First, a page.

Salgado, Elena Martin (2000) The tadic decision and its implications for the law of war crimes. a study of judicial and prosecutorial method. Masters thesis, Durham University.
This thesis focuses on the criminalisation in international law of violations of international humanitarian law committed in internal armed conflict. The ICTY Appeals Chamber Decision on Jurisdiction in the Tadic case is analysed. The Decision confirms the customary development of the law of war crimes to include the criminality in international law of offences committed in internal armed conflict. Thus the emphasis is on proceedings before the Ad Hoc International Tribunals. The thesis describes the customary development of the law of war crimes by highlighting the method employed by Judges and the Prosecutor to allow for the maximum reach of the law. A major limitation they have encountered is that, though offences in internal conflict now entail individual criminal responsibility in international law, the disparate treatment of violations in internal conflicts versus violations in international conflicts has not been superseded. This treatment has consequences for the elements of the definition of war crimes: the character of the conflict remains an element of the crime even though it is indifferent to moral fault. In this connection, the strategies employed by the Prosecutor to avoid engaging in contentious and lengthy conflict classification are reviewed. The disparate treatment of violations in internal and international conflicts is traced to the 'two-box' approach to international humanitarian law, which in turn stems from states' choice to be less restricted in their conduct in an internal armed conflict than they would be in an international conflict. This work recognises the limits posed by the law as it stands today: the recurrent theme throughout the thesis is the paramount importance of the principle of non retroactive application of criminal law.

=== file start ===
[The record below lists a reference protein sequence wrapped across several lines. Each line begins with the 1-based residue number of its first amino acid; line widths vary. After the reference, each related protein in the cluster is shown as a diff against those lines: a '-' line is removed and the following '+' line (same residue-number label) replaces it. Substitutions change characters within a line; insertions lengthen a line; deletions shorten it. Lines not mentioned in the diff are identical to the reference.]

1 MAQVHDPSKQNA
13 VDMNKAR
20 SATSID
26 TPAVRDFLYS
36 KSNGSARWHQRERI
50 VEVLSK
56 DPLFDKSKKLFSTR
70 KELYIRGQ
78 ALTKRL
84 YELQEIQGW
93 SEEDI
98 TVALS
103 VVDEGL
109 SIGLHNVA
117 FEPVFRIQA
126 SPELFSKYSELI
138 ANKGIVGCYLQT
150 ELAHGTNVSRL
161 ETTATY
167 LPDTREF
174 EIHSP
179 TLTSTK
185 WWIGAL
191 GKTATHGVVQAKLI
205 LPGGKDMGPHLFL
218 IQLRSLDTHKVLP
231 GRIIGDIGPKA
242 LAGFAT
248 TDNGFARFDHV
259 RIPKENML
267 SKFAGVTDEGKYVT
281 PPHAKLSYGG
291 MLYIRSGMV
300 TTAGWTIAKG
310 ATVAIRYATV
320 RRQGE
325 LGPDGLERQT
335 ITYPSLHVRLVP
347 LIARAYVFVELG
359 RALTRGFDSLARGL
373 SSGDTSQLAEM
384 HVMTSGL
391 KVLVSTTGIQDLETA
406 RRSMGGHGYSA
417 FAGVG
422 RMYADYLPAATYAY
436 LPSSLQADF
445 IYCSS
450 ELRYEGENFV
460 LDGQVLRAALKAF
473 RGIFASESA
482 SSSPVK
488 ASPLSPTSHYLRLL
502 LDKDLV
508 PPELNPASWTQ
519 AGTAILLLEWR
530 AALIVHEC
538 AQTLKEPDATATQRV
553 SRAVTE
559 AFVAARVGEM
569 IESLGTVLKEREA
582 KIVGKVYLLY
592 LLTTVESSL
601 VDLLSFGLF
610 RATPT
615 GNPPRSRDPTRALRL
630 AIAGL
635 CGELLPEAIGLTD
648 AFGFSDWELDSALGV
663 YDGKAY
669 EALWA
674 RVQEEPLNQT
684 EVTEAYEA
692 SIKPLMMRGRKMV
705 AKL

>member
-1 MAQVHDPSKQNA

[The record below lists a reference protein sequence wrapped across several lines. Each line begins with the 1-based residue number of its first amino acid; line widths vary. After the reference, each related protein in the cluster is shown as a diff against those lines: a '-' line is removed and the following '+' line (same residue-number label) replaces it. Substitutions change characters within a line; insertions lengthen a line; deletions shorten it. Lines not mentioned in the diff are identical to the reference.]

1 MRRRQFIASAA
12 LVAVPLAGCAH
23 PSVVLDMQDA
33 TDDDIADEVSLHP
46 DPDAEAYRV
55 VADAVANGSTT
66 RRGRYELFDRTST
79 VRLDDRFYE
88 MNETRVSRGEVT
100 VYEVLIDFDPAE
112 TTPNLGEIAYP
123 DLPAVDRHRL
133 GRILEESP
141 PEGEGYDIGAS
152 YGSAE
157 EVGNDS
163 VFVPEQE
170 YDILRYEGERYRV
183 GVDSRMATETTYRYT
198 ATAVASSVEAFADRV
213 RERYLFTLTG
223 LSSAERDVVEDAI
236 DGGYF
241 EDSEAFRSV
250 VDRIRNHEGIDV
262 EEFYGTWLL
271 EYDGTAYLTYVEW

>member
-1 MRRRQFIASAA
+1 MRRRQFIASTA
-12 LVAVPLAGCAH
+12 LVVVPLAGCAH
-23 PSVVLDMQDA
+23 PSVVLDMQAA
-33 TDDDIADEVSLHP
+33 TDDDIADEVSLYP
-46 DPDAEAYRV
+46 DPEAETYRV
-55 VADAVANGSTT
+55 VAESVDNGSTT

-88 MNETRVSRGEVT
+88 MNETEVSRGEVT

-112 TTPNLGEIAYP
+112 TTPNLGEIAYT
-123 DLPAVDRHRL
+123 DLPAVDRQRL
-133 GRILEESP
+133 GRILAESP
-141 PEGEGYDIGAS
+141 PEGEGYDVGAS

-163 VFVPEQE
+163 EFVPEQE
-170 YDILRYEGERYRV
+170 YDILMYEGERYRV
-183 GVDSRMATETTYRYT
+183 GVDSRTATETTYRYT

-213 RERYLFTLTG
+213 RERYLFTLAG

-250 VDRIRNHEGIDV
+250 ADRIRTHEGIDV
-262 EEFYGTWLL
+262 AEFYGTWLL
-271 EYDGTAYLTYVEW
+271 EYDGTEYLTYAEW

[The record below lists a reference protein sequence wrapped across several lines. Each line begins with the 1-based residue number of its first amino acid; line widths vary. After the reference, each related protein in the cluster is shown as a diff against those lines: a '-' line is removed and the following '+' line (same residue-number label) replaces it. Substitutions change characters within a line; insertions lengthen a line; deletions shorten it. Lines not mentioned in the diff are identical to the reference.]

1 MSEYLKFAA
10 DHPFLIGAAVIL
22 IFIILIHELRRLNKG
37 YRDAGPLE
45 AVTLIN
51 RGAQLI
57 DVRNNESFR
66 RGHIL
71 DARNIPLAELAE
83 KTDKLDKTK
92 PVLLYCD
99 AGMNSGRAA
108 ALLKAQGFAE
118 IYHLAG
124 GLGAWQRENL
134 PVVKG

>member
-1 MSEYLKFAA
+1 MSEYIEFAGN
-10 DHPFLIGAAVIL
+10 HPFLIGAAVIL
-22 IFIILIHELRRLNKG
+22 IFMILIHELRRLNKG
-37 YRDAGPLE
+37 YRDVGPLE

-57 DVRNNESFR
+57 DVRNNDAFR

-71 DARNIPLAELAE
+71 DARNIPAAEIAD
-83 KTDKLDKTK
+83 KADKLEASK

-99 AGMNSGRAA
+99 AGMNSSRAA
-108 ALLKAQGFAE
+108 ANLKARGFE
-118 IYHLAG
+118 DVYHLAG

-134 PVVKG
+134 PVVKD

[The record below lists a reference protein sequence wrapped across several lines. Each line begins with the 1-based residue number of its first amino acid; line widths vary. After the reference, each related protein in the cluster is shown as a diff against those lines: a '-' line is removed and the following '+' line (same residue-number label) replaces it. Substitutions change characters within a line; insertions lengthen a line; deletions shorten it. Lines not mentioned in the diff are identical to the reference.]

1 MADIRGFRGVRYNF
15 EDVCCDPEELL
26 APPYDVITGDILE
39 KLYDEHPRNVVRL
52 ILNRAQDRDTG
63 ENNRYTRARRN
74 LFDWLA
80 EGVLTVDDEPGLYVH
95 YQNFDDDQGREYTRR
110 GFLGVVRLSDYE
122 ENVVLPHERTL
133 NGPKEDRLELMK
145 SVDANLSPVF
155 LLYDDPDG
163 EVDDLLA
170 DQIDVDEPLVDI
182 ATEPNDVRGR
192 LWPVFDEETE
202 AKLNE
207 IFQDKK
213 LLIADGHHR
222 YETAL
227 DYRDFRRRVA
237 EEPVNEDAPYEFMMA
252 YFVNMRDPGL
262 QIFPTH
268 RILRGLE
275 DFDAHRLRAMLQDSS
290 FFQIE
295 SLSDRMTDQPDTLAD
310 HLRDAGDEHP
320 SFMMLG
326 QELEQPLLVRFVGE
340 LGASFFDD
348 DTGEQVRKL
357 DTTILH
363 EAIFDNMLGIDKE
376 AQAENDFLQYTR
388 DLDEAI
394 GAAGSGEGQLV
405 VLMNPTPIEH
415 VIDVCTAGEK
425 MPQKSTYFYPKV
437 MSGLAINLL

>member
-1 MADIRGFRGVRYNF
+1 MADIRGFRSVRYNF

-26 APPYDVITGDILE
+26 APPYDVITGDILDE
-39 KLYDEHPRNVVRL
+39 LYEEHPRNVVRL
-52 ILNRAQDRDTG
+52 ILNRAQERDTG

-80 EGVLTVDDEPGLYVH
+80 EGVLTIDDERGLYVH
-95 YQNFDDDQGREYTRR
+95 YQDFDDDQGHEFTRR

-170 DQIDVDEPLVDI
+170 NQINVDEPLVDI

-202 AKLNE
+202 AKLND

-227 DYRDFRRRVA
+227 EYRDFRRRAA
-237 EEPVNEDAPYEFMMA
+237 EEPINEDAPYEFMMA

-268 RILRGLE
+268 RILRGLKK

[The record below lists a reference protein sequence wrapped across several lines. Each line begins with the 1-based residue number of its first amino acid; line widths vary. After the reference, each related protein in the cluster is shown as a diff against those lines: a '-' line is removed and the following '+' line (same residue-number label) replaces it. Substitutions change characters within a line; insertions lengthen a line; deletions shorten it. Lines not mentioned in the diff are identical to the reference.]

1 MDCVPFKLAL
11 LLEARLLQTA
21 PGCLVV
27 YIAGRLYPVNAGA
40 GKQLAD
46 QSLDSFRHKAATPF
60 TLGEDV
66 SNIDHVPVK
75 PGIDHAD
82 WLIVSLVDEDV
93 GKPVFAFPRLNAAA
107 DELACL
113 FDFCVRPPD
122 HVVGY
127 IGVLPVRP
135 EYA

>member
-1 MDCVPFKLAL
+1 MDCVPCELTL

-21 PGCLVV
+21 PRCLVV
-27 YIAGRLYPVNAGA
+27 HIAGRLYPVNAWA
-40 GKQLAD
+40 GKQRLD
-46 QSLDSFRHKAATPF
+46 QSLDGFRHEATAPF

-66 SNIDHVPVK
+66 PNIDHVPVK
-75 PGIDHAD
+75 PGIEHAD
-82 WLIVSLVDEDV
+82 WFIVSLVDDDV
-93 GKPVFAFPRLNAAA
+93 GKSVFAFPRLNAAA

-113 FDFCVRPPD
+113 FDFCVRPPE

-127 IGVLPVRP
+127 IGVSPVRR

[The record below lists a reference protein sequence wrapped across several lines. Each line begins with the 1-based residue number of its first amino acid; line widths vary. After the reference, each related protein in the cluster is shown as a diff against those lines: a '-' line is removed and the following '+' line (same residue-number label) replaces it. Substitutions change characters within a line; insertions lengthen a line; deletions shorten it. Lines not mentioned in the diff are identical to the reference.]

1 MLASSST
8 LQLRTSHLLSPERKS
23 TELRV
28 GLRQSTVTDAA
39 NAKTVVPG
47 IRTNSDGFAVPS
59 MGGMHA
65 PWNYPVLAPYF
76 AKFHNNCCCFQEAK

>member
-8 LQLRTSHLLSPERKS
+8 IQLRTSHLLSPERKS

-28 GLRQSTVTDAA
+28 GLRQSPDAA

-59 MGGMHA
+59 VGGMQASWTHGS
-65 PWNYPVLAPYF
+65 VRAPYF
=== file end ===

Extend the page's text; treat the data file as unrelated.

|Item Type:||Thesis (Masters)|
|Award:||Master of Jurisprudence|
|Copyright:||Copyright of this thesis is held by the author|
|Deposited On:||13 Sep 2012 15:49|